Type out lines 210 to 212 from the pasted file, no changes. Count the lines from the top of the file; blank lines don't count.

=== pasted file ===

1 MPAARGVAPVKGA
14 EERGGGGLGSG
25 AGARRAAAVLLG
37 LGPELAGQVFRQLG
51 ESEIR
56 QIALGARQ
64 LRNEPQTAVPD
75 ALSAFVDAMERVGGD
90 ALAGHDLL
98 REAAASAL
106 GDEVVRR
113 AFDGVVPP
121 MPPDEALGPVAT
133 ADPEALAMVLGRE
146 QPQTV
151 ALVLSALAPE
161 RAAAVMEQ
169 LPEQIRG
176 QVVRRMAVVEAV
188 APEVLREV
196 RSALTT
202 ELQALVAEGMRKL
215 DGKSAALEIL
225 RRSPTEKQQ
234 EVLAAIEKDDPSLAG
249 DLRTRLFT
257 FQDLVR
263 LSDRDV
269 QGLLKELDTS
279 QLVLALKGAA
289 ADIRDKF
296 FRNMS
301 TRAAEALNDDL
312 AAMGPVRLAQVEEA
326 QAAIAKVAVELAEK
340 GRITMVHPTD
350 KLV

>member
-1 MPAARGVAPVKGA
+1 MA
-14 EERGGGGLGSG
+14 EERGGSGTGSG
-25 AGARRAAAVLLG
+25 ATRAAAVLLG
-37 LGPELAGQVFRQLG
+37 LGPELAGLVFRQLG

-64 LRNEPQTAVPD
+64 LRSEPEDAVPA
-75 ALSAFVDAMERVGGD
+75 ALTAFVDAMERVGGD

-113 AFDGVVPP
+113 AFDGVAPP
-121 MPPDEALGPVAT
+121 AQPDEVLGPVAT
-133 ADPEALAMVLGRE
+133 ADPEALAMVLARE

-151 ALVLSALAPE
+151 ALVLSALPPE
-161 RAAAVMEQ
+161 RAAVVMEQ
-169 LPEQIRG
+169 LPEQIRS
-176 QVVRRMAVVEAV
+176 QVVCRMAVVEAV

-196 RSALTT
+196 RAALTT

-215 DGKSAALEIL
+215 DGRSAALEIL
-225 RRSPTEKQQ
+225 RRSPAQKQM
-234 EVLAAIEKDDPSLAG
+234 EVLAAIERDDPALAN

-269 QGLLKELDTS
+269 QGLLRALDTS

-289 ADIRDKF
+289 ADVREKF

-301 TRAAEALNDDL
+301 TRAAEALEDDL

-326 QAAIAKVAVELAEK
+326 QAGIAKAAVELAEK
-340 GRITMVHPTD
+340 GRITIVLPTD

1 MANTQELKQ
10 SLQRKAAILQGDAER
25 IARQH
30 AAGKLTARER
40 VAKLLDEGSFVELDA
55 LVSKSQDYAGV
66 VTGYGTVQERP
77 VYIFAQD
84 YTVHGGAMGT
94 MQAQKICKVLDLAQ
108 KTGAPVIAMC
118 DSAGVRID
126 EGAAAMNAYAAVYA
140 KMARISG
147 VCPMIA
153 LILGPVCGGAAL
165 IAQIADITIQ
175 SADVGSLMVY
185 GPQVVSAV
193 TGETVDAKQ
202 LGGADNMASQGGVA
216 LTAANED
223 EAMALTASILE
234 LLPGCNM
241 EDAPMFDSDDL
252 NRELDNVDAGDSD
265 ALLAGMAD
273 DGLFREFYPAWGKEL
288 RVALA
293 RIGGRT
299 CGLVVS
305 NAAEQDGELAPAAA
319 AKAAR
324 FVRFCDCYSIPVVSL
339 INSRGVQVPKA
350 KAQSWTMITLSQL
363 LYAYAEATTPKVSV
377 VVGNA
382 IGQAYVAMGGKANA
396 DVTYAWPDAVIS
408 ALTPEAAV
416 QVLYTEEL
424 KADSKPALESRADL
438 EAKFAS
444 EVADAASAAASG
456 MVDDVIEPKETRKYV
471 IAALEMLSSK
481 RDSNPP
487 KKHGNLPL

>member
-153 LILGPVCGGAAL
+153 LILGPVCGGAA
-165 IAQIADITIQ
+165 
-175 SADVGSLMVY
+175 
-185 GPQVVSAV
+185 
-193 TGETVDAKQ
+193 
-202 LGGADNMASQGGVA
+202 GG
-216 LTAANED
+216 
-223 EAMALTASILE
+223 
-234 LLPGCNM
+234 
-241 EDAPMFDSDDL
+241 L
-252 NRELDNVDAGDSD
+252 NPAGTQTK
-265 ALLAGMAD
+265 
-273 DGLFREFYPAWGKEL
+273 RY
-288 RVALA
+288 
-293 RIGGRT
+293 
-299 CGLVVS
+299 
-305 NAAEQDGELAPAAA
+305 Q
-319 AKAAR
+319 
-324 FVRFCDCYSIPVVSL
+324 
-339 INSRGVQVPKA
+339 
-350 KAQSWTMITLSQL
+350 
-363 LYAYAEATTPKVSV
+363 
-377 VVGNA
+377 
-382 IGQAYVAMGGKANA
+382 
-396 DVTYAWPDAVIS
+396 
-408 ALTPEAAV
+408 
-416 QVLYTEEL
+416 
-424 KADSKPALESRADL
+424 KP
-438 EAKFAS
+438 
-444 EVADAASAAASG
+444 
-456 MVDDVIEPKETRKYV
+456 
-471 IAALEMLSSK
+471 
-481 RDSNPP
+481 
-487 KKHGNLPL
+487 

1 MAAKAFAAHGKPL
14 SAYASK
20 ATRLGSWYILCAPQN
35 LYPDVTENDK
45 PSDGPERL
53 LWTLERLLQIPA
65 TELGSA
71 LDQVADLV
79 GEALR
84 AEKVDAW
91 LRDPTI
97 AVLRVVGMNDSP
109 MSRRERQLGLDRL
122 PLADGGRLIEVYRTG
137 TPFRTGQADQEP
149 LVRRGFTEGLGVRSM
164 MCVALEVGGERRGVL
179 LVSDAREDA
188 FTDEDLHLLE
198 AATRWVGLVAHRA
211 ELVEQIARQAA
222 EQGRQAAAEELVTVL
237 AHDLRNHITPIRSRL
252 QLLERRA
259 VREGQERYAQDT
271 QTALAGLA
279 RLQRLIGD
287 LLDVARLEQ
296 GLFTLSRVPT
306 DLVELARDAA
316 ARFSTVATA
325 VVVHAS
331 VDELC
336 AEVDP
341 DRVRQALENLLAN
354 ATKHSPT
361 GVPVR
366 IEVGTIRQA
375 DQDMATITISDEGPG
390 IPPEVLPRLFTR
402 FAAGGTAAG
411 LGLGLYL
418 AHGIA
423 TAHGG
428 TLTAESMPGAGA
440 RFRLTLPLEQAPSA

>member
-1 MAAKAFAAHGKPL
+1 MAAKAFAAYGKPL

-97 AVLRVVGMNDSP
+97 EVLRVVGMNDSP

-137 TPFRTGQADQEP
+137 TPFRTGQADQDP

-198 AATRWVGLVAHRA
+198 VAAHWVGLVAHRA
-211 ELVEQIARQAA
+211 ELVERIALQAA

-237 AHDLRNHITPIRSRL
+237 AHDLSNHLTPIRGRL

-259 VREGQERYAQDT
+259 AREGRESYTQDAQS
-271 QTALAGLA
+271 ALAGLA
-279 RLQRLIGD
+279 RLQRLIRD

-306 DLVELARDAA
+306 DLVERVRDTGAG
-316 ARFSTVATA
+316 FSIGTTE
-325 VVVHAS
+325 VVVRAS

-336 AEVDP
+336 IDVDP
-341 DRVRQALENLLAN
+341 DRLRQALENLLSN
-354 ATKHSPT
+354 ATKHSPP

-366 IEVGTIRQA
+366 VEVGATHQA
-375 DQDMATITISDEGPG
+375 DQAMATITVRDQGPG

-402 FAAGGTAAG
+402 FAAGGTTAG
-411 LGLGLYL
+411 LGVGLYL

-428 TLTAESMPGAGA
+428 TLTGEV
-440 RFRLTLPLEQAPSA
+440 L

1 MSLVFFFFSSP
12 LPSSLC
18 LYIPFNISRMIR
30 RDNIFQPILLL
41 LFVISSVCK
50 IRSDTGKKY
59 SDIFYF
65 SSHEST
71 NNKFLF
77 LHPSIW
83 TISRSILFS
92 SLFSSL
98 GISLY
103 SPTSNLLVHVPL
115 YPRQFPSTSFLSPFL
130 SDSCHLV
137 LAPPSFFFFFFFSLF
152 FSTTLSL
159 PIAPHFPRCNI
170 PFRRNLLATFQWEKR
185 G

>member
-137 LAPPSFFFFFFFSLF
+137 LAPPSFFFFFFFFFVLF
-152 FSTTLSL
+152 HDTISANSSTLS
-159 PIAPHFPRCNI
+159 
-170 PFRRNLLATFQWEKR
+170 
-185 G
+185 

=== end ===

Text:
84 AEKVDAW
91 LRDPTI
97 AVLRVVGMNDSP